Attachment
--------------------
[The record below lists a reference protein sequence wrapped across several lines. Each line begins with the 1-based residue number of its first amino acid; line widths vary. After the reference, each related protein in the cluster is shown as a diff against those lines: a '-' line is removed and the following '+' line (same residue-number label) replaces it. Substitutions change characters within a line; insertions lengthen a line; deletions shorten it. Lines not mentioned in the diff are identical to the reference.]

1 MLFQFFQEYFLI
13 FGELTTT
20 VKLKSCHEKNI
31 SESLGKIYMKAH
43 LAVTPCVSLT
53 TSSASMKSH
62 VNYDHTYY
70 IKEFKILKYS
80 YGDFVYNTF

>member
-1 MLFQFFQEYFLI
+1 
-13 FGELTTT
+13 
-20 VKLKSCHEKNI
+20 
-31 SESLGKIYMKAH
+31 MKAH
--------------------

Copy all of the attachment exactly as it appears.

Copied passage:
[The record below lists a reference protein sequence wrapped across several lines. Each line begins with the 1-based residue number of its first amino acid; line widths vary. After the reference, each related protein in the cluster is shown as a diff against those lines: a '-' line is removed and the following '+' line (same residue-number label) replaces it. Substitutions change characters within a line; insertions lengthen a line; deletions shorten it. Lines not mentioned in the diff are identical to the reference.]

1 MLFQFFQEYFLI
13 FGELTTT
20 VKLKSCHEKNI
31 SESLGKIYMKAH
43 LAVTPCVSLT
53 TSSASMKSH
62 VNYDHTYY
70 IKEFKILKYS
80 YGDFVYNTF

>member
-1 MLFQFFQEYFLI
+1 
-13 FGELTTT
+13 
-20 VKLKSCHEKNI
+20 
-31 SESLGKIYMKAH
+31 MKAH